Remitting the Market
In reading Karen Lee Ziner’s summary of a report about immigrants’ financial remittances to their home countries, it’s tempting to muse about the use of public universities to generate content for political think tanks:
The report, “Many Happy Returns: Remittances and their Impact,” by political science professor Kristin Johnson, was released Tuesday by the Immigration Policy Center, a nonpartisan research and policy arm of the American Immigration Council in Washington. …
Among the report’s conclusions: remittances — whose recipients are among the most impoverished sectors of the population in developing countries — increase the consumer capacity of those individuals; help build financial infrastructure and provide otherwise unavailable micro-financing for small businesses.
Remittance outflows also dramatically increase the pool of possible foreign consumers for U.S. goods; contribute to economic stability in developing countries; and increase profits of financial companies and banks through increasing reliance on electronic fund transfers.
Having read the report itself, it’s difficult to characterize it as anything other than an extended opinion piece. At no point does it provide a straightforward table of remittances to particular regions corresponding with changes in product exports to the same regions. Instead, the reader gets such factoids as this:
Remittances to Mexico reached their peak in 2006, at nearly $6.2 billion dollars, and in 2007, Mexico was one of the top three global remittance recipients.
Which contrasts peculiarly with this, later in the document:
Export increases from three states that comprise over half of U.S. trade with Mexico also increased substantially from 2005‐2008; Texas realized $50 million in exports to Mexico in 2005 which rose to $62 million in 2008, with an increase of 10.9% from 2007 to 2008 alone.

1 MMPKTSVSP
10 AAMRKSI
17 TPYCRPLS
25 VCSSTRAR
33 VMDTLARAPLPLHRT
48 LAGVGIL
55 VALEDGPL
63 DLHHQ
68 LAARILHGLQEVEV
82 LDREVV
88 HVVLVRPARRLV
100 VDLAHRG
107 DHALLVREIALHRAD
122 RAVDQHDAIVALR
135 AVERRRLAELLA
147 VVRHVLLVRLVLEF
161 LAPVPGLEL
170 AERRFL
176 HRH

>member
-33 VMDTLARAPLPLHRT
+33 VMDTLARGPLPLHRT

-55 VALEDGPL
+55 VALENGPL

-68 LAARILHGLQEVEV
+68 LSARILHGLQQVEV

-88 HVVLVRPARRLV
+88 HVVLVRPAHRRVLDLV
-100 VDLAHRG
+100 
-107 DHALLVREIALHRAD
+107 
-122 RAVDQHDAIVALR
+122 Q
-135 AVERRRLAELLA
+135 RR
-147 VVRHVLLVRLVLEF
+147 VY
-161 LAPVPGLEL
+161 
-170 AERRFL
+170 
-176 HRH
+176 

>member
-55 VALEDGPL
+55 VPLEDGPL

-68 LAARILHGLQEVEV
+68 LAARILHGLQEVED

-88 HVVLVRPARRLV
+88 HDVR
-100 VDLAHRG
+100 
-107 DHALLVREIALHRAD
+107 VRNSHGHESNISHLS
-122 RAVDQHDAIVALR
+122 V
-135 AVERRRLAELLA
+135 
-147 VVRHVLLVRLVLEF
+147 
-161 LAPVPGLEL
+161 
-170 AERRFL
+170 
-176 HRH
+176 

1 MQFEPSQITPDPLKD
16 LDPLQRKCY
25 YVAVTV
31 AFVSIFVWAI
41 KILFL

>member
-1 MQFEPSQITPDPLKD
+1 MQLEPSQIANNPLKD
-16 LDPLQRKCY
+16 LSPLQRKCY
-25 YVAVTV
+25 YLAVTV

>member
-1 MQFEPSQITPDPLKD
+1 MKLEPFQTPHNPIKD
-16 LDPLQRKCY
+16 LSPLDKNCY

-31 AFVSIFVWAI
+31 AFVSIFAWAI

Apart from the huge disparity in the dollar numbers, themselves, it’s curious that money transfers to Mexico began to decrease after 2006, but Texan exports to the country increased in subsequent years. Where’s the correlation?
In a general way, it makes an intuitive sense that money sent to poor countries might help the global economy. Residents in developed nations might waste or store away wealth, whereas the residents of poorer nations have incentive to make the most of every dollar — whether being judicious in their expenditures or finding ways to compound the value of resources through investment and business activity. But those sending the money out of the wealthier nation are not likely to be among its wealthier workers. Moreover, to the extent that increases in the immigrant population decrease the wages of low-end workers, the domestic effect is likely to be an upward flow of wealth away from Americans who share the incentive to use their income efficiently.
These are all mere considerations; there are a number of ways to adjust the balance in a reasonable way. The clincher, for me, is from a global perspective: There’s a reason some nations export their workers and derive significant portions of their national income from remittances. They aren’t, themselves, conducive to economic activity, whether for reasons of corruption or a lack of regional resources (most often the former, I’d wager). In other words, on a larger scale, remittances are a poor investment propping up social structures that deserve to fail and to be refigured.